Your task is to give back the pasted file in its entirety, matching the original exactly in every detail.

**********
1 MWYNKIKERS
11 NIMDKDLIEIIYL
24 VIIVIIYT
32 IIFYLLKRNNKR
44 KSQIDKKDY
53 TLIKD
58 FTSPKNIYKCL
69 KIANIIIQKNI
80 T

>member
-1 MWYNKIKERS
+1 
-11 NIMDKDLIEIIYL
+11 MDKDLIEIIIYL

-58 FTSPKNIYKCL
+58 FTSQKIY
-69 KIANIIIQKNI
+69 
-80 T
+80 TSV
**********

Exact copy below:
1 MWYNKIKERS
11 NIMDKDLIEIIYL
24 VIIVIIYT
32 IIFYLLKRNNKR
44 KSQIDKKDY
53 TLIKD
58 FTSPKNIYKCL
69 KIANIIIQKNI
80 T

>member
-1 MWYNKIKERS
+1 
-11 NIMDKDLIEIIYL
+11 MDKDLIEIIIYL

-58 FTSPKNIYKCL
+58 FTSQKIY
-69 KIANIIIQKNI
+69 
-80 T
+80 TSV